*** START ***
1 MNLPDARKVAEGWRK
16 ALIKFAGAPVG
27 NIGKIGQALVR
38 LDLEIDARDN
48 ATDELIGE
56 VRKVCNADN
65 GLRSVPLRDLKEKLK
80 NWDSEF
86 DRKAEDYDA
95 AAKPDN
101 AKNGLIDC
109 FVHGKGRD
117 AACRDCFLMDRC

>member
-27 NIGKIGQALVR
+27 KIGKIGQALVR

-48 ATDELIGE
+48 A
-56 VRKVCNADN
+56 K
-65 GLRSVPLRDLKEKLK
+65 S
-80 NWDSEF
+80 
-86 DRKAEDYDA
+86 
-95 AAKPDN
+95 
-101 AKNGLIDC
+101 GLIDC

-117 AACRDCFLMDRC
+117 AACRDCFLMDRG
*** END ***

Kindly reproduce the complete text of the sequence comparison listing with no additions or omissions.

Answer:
1 MNLPDARKVAEGWRK
16 ALIKFAGAPVG
27 NIGKIGQALVR
38 LDLEIDARDN
48 ATDELIGE
56 VRKVCNADN
65 GLRSVPLRDLKEKLK
80 NWDSEF
86 DRKAEDYDA
95 AAKPDN
101 AKNGLIDC
109 FVHGKGRD
117 AACRDCFLMDRC

>member
-27 NIGKIGQALVR
+27 KIGKIGQALVR

-48 ATDELIGE
+48 A
-56 VRKVCNADN
+56 K
-65 GLRSVPLRDLKEKLK
+65 S
-80 NWDSEF
+80 
-86 DRKAEDYDA
+86 
-95 AAKPDN
+95 
-101 AKNGLIDC
+101 GLIDC

-117 AACRDCFLMDRC
+117 AACRDCFLMDRG